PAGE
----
“[In 2010] both in towns and in the country, ‘self-reliance’, sometimes radicalised as ‘direct action’, has become a catchword, as governments have been forced to retract services, in the wake of aid donors turning their attention elsewhere.”
That is a snippet from the eminent Australian journalist Rowan Callick’s ‘doomsday scenario’ for the Pacific which he wrote in 1993 as a part of the National Centre for Development Studies’ forward-looking research project Pacific 2010. Callick is an acute observer of the region, and his pessimism about aid to the Pacific was well-founded at the time. Aid volumes (in inflation adjusted terms) fell by 22% from their peak in 1975 to 1993, when Pacific 2010 was written. Aid flows to the Pacific would continue this downward trend until hitting a near historic low of US$1.3 billion in 2002, a 30% decline from its 1975 peak. But then something surprising happened: aid began to dramatically rebound.
In the ten years leading up to 2011, aid to the Pacific, as recorded by the OECD, increased by 60%. (Note we only include aid to countries now independent, not colonies. The 14 countries analysed are all members of the Pacific Islands Forum.) By comparison, global aid increased by 46%, and the Australian aid budget doubled. Aid flows to the Pacific have increased so rapidly that they are now at their highest levels in history. But who has benefited from this tide of new aid? And where has it come from?
Who has benefited from the surge?
Some clear winners and losers have emerged from the surge of aid in the past decade. Aid to individual Pacific Island Countries remains extremely volatile. Take a look at this time-series visualisation to see for yourself. To control for that, I compare average aid for 2009-2011, with average aid from 2000-2002.
Not surprisingly, the Solomon Islands has been the biggest winner from the scale-up, on account of RAMSI. Its aid has tripled over the last decade. Regional programs have increased massively, with such aid increasing almost as fast as aid to the Solomon Islands. Countries reliant on the US have suffered: the Marshall Islands, Micronesia and Palau all get less aid today than a decade ago. By contrast, most countries with a close relationship with Australia or New Zealand have done well: Cook Islands, Nauru, Niue, Samoa, Tonga, Tuvalu and Vanuatu have all seen aid flows increase at rates that are higher than the overall increase (of 60%). Even Fiji has seen a 48% increase. PNG is the big exception. Its aid continued to fall to the mid-2000s, and it has only recently recovered to reach the level of the start of the decade. Indeed, the biggest shift overall, in terms of the recipients of aid in the Pacific, is the relative shift in aid away from PNG to the rest of the region, as this figure shows.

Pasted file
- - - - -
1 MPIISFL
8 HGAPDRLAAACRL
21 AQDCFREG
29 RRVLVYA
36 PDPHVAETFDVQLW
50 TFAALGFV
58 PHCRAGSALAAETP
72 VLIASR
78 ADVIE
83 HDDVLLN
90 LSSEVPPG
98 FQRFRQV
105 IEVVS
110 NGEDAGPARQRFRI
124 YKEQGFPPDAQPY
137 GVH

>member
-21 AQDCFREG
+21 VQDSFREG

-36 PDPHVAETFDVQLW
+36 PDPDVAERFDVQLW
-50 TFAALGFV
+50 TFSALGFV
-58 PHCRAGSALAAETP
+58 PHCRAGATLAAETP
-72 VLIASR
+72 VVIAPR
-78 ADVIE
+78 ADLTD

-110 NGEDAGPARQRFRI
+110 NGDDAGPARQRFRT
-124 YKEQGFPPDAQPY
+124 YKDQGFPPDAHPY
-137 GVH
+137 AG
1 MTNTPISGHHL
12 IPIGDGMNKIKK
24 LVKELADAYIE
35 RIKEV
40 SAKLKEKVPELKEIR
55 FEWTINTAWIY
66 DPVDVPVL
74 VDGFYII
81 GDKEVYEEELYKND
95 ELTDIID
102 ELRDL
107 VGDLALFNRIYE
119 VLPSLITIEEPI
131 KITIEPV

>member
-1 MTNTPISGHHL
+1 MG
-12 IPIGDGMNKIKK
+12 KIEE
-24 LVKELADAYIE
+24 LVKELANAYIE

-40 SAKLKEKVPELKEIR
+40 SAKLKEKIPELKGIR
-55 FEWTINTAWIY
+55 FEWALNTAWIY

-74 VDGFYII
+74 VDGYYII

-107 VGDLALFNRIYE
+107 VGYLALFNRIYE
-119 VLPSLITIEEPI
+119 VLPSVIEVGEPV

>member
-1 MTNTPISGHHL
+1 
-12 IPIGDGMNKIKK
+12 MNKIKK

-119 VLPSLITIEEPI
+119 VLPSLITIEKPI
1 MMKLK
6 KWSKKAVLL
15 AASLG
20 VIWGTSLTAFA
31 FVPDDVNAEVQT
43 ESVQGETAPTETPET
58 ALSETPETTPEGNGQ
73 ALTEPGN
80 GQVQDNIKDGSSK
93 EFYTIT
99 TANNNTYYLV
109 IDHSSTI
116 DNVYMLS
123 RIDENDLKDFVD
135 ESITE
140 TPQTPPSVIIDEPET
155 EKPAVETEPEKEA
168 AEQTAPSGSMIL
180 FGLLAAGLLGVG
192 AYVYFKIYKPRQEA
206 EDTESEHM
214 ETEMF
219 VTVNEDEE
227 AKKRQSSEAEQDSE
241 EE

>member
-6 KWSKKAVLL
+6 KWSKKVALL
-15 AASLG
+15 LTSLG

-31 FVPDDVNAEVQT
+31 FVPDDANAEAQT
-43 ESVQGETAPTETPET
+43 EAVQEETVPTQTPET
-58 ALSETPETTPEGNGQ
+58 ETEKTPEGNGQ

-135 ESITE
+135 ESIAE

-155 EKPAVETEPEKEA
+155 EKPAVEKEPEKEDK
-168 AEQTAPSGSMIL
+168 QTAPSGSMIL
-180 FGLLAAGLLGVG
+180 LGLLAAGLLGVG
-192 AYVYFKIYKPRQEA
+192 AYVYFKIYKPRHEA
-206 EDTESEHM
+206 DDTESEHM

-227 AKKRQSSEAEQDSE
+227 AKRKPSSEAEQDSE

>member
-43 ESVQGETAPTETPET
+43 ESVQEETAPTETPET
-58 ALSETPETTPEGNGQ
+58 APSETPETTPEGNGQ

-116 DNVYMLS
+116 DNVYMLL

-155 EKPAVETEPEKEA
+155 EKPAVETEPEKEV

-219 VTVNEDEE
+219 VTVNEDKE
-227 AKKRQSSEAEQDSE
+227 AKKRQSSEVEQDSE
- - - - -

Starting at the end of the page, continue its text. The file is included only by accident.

Below is the current (2011) distribution of aid flows to the region.
Australia is by far the largest donor to the Pacific. It has played a critical role in the aid surge, with its increase in aid alone contributing to 65% of the total since 2002. The Australian aid scale-up, however, has also been quite selective with almost three quarters of it being accounted for by the Solomon Islands (41%) and regional programs (33%).
However, Australian aid hasn’t grown much faster than the total volume of aid to the Pacific: its 65% versus the overall 60%. Aid from other donors has also grown: the figure below shows aid from the top 10 in 2011.
Since 2002 the World Bank’s IDA fund and the Global Fund have both moved into the top 10 Pacific donors, pushing out Canada and the United Kingdom, while the remaining eight have stayed the same.
The top six donors to the region accounted for 93% of total ODA to the Pacific in 2011. The chart below illustrates just how reliant the Pacific is on this select group of donors.
And there’s more
The data presented here is as collected by the OECD. The OECD’s traditional donor club (the DAC) does collect some data on aid from non-DAC members, but it is tiny as a source of aid to the Pacific: just some $3.4 million. The OECD doesn’t collect data on aid from China. The best estimate of Chinese aid to the region is approximately US$850 million from 2006-2011 (roughly $141 million a year, or around 6% of total aid to the region). This would make it a top six donor. Other non-traditional donors active in the Pacific include some Gulf countries, and Indonesia, though the amounts of money involved are probably much smaller. The entry of non-traditional donors not only increases aid volumes directly; it also provides competition and keeps traditional donors engaged with the Pacific.
Non-government aid is also excluded. It is probably also increasing.
Globally, the aid boom is over, but aid to the Pacific might continue to rise. Australia is the dominant regional donor, and its aid will likely further increase. The Comprehensive Aid Policy Framework projected that Australian aid to the Pacific would increase by a further 38%. With the aid scale-up delayed, this target may not be reached, but Australian aid to the Pacific seems set to continue to rise.
Whether this massive increase in aid is a good thing is well beyond the scope of this blog post. It does make it more likely that the Pacific will avoid a doomsday and at least muddle through. But the real point of this post is just to point out how the aid fortunes of the Pacific have turned. These fortunes haven’t been evenly spread. PNG and Micronesia have missed out. But eight of the 14 Pacific island economies have seen their aid increase after inflation by more than 50% over the last decade. For these countries, the last decade has truly been an aid boom.
Read the second in this two part series on aid to the Pacific (focusing on aid dependency) here.
Jonathan Pryke is a Research Officer at the Development Policy Centre.